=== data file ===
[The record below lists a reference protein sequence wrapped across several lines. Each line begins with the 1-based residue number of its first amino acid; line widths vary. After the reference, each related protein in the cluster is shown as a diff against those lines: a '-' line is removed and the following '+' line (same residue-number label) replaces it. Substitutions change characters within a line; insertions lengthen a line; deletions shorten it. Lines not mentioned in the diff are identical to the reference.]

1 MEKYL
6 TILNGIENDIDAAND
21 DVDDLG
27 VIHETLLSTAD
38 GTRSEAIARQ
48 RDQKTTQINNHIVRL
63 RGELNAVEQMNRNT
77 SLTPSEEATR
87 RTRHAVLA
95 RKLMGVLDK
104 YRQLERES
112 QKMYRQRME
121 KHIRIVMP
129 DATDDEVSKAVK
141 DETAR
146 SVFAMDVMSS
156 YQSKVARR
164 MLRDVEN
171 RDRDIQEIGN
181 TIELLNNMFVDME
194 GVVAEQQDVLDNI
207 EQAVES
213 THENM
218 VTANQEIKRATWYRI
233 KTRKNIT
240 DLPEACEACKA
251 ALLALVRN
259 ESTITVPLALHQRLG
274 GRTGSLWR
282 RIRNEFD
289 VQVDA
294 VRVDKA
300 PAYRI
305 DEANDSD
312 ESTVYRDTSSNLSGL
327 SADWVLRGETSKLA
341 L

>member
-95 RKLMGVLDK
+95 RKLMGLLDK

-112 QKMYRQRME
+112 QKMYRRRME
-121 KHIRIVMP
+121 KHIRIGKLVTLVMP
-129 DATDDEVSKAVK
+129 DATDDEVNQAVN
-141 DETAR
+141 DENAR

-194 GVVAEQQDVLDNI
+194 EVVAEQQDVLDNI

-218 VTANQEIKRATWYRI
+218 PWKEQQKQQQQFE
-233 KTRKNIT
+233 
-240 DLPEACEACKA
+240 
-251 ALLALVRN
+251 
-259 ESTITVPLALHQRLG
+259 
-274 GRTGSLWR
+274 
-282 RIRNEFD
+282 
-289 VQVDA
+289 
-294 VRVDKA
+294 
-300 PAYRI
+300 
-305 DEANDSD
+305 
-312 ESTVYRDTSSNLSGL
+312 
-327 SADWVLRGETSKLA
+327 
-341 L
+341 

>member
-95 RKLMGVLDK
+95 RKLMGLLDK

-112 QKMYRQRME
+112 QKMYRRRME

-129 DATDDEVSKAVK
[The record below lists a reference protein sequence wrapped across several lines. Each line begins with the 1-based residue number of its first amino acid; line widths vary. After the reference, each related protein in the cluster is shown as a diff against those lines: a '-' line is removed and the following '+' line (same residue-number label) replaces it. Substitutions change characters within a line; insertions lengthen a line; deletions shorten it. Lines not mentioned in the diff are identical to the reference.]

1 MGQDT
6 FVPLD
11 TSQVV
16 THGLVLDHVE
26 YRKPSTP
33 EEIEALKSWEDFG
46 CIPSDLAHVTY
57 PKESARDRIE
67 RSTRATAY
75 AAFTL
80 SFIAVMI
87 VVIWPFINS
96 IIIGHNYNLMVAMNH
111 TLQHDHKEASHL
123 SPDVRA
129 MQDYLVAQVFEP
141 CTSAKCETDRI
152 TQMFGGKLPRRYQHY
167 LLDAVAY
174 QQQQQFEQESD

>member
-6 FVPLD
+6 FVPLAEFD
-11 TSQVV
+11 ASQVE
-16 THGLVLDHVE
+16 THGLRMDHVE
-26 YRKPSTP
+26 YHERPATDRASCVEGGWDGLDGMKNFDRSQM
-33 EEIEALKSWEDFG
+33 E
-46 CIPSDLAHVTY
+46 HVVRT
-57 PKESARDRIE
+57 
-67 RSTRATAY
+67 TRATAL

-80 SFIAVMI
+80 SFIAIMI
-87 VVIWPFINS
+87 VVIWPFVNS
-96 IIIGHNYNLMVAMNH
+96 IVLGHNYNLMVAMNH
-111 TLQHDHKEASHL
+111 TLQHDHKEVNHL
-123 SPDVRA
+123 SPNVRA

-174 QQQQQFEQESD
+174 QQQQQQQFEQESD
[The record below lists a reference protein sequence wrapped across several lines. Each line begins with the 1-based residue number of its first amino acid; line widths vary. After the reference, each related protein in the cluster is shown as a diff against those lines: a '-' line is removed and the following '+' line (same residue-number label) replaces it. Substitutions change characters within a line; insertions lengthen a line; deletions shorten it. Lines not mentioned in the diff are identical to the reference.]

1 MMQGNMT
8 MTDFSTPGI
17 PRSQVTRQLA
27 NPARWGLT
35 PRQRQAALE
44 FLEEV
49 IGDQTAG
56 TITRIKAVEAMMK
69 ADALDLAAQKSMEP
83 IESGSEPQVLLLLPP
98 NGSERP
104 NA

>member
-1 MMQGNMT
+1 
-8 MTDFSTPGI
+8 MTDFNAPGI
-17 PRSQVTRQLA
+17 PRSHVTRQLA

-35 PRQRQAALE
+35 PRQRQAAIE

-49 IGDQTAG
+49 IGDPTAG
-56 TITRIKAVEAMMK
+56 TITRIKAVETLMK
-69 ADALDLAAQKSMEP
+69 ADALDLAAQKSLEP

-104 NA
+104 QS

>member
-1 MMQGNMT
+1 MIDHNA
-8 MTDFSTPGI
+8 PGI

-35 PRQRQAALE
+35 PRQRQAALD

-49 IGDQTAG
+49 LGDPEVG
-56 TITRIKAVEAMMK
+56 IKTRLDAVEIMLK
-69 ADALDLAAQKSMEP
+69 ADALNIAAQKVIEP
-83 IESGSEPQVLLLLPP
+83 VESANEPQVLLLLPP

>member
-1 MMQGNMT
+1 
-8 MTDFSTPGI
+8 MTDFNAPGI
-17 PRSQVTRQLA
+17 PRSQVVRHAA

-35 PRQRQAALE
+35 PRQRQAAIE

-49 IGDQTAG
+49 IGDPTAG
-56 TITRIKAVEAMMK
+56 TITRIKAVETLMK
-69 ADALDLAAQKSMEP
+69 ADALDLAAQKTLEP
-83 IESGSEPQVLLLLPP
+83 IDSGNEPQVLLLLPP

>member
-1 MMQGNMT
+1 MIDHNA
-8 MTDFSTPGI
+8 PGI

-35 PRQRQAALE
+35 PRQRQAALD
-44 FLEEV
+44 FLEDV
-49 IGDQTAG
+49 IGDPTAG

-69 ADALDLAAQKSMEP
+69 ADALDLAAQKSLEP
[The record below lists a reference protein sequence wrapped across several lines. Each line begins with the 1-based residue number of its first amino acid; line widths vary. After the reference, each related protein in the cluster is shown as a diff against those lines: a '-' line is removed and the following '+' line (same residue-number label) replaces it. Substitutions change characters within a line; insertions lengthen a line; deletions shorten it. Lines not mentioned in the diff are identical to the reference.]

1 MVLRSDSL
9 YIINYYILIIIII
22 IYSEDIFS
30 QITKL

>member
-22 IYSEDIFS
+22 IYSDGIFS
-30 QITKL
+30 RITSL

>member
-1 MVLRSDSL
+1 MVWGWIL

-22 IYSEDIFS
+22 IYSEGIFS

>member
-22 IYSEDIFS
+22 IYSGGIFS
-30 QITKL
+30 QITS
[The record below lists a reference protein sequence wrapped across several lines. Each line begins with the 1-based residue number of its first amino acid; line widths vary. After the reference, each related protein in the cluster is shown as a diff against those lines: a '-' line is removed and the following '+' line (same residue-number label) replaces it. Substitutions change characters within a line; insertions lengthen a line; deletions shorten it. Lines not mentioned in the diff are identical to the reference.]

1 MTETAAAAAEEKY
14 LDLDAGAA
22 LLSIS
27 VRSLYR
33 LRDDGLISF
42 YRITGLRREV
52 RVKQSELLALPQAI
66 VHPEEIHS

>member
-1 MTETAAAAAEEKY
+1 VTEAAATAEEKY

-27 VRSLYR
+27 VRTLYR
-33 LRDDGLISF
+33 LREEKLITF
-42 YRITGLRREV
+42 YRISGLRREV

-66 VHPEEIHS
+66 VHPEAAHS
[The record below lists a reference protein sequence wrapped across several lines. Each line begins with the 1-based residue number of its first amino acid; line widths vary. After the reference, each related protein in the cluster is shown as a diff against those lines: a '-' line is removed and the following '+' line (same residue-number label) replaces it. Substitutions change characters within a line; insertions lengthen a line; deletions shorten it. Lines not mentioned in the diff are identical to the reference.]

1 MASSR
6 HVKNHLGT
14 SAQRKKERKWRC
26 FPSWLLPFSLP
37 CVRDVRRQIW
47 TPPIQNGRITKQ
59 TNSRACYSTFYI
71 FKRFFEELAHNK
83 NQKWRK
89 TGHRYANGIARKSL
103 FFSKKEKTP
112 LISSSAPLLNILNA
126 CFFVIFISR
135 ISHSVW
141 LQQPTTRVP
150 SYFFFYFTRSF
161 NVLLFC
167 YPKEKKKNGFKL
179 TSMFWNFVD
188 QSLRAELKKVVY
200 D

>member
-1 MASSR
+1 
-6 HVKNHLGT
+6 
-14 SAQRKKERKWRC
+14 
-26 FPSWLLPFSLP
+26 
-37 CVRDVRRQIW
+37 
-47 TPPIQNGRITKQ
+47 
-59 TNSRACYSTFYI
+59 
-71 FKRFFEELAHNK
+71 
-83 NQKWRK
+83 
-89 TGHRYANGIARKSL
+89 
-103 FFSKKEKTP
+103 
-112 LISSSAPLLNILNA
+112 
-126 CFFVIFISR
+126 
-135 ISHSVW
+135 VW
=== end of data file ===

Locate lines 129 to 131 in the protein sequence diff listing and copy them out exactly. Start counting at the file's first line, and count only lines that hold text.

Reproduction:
+96 IVLGHNYNLMVAMNH
-111 TLQHDHKEASHL
+111 TLQHDHKEVNHL